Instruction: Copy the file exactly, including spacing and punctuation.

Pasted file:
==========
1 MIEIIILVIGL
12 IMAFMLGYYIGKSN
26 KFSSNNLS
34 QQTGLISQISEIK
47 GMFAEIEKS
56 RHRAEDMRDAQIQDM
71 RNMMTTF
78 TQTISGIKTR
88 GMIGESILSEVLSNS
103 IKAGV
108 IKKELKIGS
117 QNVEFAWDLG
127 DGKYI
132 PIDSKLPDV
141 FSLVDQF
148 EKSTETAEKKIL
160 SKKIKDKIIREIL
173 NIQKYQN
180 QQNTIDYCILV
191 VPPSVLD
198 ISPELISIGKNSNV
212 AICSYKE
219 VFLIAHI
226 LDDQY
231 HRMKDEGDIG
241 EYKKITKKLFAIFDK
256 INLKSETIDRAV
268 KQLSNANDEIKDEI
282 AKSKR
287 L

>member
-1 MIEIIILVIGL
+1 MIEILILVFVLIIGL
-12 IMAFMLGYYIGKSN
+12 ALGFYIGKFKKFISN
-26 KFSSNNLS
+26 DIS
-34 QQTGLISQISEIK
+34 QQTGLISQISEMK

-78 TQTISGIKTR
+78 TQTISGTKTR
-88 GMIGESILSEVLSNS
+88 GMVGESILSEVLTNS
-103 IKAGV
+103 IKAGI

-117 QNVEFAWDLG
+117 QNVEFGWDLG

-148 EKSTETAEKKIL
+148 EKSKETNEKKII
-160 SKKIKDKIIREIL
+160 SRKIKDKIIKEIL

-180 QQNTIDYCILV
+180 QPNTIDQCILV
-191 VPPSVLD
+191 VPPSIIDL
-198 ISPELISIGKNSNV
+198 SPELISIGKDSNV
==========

1 MIEIIILVIGL
12 IMAFMLGYYIGKSN
26 KFSSNNLS
34 QQTGLISQISEIK
47 GMFAEIEKS
56 RHRAEDMRDAQIQDM
71 RNMMTTF
78 TQTISGIKTR
88 GMIGESILSEVLSNS
103 IKAGV
108 IKKELKIGS
117 QNVEFAWDLG
127 DGKYI
132 PIDSKLPDV
141 FSLVDQF
148 EKSTETAEKKIL
160 SKKIKDKIIREIL
173 NIQKYQN
180 QQNTIDYCILV
191 VPPSVLD
198 ISPELISIGKNSNV
212 AICSYKE
219 VFLIAHI
226 LDDQY
231 HRMKDEGDIG
241 EYKKITKKLFAIFDK
256 INLKSETIDRAV
268 KQLSNANDEIKDEI
282 AKSKR
287 L

>member
-1 MIEIIILVIGL
+1 MIEILILVFVLIIGL
-12 IMAFMLGYYIGKSN
+12 ALGFYIGKFKKFISN
-26 KFSSNNLS
+26 DIS
-34 QQTGLISQISEIK
+34 QQTGLISQISEMK

-78 TQTISGIKTR
+78 TQTISGTKTR
-88 GMIGESILSEVLSNS
+88 GMVGESILSEVLTNS
-103 IKAGV
+103 IKAGI

-117 QNVEFAWDLG
+117 QNVEFGWDLG

-148 EKSTETAEKKIL
+148 EKSKETNEKKII
-160 SKKIKDKIIREIL
+160 SRKIKDKIIKEIL

-180 QQNTIDYCILV
+180 QPNTIDQCILV
-191 VPPSVLD
+191 VPPSIIDL
-198 ISPELISIGKNSNV
+198 SPELISIGKDSNV